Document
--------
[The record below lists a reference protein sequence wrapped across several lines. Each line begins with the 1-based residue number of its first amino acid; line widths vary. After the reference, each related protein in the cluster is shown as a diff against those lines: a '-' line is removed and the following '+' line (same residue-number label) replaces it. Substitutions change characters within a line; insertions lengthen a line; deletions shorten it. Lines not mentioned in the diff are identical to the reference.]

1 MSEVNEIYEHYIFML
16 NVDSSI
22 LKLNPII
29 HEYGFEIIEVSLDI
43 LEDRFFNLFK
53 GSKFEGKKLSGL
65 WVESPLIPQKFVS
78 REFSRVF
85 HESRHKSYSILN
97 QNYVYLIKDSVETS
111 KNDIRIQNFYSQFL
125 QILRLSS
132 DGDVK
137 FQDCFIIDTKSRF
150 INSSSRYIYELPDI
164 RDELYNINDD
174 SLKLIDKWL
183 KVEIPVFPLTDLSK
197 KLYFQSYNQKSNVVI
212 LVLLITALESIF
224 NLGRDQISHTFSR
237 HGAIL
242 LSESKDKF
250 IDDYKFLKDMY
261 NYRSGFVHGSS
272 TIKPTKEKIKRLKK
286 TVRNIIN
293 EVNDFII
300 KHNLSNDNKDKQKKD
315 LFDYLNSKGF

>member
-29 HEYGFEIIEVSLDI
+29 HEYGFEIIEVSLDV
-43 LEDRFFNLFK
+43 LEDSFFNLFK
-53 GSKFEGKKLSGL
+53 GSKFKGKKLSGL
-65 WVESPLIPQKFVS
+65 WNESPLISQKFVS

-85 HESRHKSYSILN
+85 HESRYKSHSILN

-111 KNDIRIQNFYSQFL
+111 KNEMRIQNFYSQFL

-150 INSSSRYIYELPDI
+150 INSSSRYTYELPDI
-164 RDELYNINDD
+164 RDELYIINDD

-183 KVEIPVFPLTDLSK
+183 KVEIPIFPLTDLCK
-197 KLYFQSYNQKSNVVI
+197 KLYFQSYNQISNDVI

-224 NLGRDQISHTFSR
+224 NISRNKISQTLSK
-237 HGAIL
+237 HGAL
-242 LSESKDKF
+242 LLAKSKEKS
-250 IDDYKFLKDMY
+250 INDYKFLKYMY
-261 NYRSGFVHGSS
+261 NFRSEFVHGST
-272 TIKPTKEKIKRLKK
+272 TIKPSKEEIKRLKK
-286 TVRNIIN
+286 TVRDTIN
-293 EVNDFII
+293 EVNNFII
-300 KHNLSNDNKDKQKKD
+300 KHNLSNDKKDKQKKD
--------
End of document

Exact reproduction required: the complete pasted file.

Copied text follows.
[The record below lists a reference protein sequence wrapped across several lines. Each line begins with the 1-based residue number of its first amino acid; line widths vary. After the reference, each related protein in the cluster is shown as a diff against those lines: a '-' line is removed and the following '+' line (same residue-number label) replaces it. Substitutions change characters within a line; insertions lengthen a line; deletions shorten it. Lines not mentioned in the diff are identical to the reference.]

1 MSEVNEIYEHYIFML
16 NVDSSI
22 LKLNPII
29 HEYGFEIIEVSLDI
43 LEDRFFNLFK
53 GSKFEGKKLSGL
65 WVESPLIPQKFVS
78 REFSRVF
85 HESRHKSYSILN
97 QNYVYLIKDSVETS
111 KNDIRIQNFYSQFL
125 QILRLSS
132 DGDVK
137 FQDCFIIDTKSRF
150 INSSSRYIYELPDI
164 RDELYNINDD
174 SLKLIDKWL
183 KVEIPVFPLTDLSK
197 KLYFQSYNQKSNVVI
212 LVLLITALESIF
224 NLGRDQISHTFSR
237 HGAIL
242 LSESKDKF
250 IDDYKFLKDMY
261 NYRSGFVHGSS
272 TIKPTKEKIKRLKK
286 TVRNIIN
293 EVNDFII
300 KHNLSNDNKDKQKKD
315 LFDYLNSKGF

>member
-29 HEYGFEIIEVSLDI
+29 HEYGFEIIEVSLDV
-43 LEDRFFNLFK
+43 LEDSFFNLFK
-53 GSKFEGKKLSGL
+53 GSKFKGKKLSGL
-65 WVESPLIPQKFVS
+65 WNESPLISQKFVS

-85 HESRHKSYSILN
+85 HESRYKSHSILN

-111 KNDIRIQNFYSQFL
+111 KNEMRIQNFYSQFL

-150 INSSSRYIYELPDI
+150 INSSSRYTYELPDI
-164 RDELYNINDD
+164 RDELYIINDD

-183 KVEIPVFPLTDLSK
+183 KVEIPIFPLTDLCK
-197 KLYFQSYNQKSNVVI
+197 KLYFQSYNQISNDVI

-224 NLGRDQISHTFSR
+224 NISRNKISQTLSK
-237 HGAIL
+237 HGAL
-242 LSESKDKF
+242 LLAKSKEKS
-250 IDDYKFLKDMY
+250 INDYKFLKYMY
-261 NYRSGFVHGSS
+261 NFRSEFVHGST
-272 TIKPTKEKIKRLKK
+272 TIKPSKEEIKRLKK
-286 TVRNIIN
+286 TVRDTIN
-293 EVNDFII
+293 EVNNFII
-300 KHNLSNDNKDKQKKD
+300 KHNLSNDKKDKQKKD